Removing barriers to access

I chose to focus on the Public Library mini-module, and while I found many of the library examples inspiring, I thought Edmonton Public Library’s (EPL) story from the library of the year article was especially compelling. There were so many great examples of Edmonton’s commitment to community-led service.

As I was reading the article, I noticed that many of their services were strategies to take away barriers to library services and resources. For example, the no ID, no address library card. “Until they can show proof of identity and residency, customers get a library card with a borrowing limit of one item and computer access.” I’m sure for many libraries this is a scary concept. For example, in the public library I work at, we loan out Chromebooks. We started with 20 and after about 2 ½ years all but six of them have, for one reason or another, never been returned. Despite examples like this, which to some might suggest that patrons cannot be trusted, EPL’s no ID, no address library card is a good balance of trust with conditions. In my opinion, helping patrons in their moment of need is worth the potential loss of one library book.

Next, at Edmonton Public Library every library branch has a community librarian who is there to connect and consult with users out in the community. The purpose is to “understand community needs, identify and eliminate barriers to service, and set the direction of library services and policies.” Rather than waiting for users to come to them, Edmonton is sending staff out to meet their community. I so admire EPL’s dedication to this idea. Unfortunately, I think that hiring a librarian for this sole purpose is beyond most libraries’ financial capabilities. But, I’m sure forays into the community that require shorter amounts of staff time could still be successful.

One final example. In a stroke of sheer brilliance, EPL has partnered with the University of Alberta School of Library and Information Studies to give recent library school graduates an opportunity to conduct research for their library system. “In one such study, EPL identified 11 underserved communities, and five barriers to access” which is actually where the idea for a no ID, no address library card came from. In addition, EPL also made changes to loan periods, eliminated late fees, and provided better service to geographically underserved areas.

Edmonton Public Library is a shining example of how libraries can take away barriers, many of which come from internal policies, and focus on inclusion and access for all members of their community. While I have little input over the way my public library handles many of the policies contributing to patron barriers, I do have to ability to start conversations with other library staff that could kindle ideas that possibly leads to change.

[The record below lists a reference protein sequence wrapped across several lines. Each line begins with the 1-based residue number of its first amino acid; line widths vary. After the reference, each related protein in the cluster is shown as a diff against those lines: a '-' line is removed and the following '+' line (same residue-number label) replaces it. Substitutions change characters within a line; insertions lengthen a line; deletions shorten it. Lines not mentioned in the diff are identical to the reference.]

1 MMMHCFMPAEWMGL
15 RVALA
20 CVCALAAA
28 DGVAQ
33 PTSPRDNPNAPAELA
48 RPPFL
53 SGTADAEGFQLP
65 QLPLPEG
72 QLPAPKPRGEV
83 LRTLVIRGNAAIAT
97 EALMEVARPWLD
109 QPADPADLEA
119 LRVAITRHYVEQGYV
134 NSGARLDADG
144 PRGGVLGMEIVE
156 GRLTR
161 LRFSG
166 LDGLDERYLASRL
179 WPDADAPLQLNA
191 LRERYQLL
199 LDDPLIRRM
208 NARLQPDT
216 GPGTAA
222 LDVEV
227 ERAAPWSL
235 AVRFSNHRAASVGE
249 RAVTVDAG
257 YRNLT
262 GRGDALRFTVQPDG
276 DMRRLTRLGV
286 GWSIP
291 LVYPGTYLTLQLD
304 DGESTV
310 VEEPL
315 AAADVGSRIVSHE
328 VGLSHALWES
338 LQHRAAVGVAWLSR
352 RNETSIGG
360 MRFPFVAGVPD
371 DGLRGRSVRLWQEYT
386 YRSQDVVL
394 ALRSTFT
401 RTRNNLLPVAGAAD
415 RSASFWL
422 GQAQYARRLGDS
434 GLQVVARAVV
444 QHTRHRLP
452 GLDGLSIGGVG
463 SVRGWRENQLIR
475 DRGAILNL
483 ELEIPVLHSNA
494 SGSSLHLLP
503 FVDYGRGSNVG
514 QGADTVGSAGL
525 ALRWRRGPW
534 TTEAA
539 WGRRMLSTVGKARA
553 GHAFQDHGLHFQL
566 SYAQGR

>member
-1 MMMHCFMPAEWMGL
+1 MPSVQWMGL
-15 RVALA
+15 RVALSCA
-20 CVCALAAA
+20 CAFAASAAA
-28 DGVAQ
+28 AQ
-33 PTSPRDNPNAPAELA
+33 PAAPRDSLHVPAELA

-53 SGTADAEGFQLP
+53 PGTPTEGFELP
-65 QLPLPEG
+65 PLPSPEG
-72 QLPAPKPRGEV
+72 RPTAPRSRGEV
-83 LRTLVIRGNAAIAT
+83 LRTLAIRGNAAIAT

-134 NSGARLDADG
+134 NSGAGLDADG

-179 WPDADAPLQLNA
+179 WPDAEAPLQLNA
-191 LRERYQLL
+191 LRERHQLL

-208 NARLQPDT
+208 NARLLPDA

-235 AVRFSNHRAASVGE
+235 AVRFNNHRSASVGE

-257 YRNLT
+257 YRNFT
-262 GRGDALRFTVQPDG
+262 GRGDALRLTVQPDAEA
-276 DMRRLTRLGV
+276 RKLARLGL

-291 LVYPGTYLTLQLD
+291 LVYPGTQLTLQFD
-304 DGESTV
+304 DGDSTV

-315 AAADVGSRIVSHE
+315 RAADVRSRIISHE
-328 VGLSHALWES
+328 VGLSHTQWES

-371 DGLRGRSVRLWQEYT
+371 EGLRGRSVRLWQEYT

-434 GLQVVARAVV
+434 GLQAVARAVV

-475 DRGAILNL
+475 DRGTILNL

Berry, J. (June 11, 2014). 2014 Gale/LJ Library of the year: Edmonton Public Library, transformed by teamwork. Retrieved from

4 thoughts on “Removing barriers to access

  1. @anjanette I love the no ID, no address card idea. Especially that it allows computer access. For the homeless, youth, etc., this is often a deal-breaker. Eliminating that barrier is relatively easy. Los Angeles PL is working on rolling out a deal with my district, LA Unified, to get students an automatic library card, at the time of enrollment, with which they can check out up to three books, with NO fines, access the databases, and computers. If they don’t return a book, there will be no fine, but it will stay on their records so then they can only check out two books. It sounds great. It’s starting with a small roll out to work out the kinks.

    • Hi @loribromac. This is a great idea to extend the easy access library card service to youth. I hate having to deny teens the opportunity to get a library card when giving tours or demonstrating how to use library databases. We have a large Hispanic population where I work, and I feel many parents may never come in with their child to get a library card for fear of government institutions or just lack of understanding what services libraries offer. They may also fear racking up fines they cannot pay. These teens may never have a chance to get a library card unless policies are changed. I really hope my library considers changes like this in the near future.

  2. The No ID, No Address card is brilliant. And how wonderful that EPL cam help LIS students gain experience in user-focused research (and other types). I would argue that this should be replicated and partnerships with LIS schools should be a given in the library world!

Leave a Reply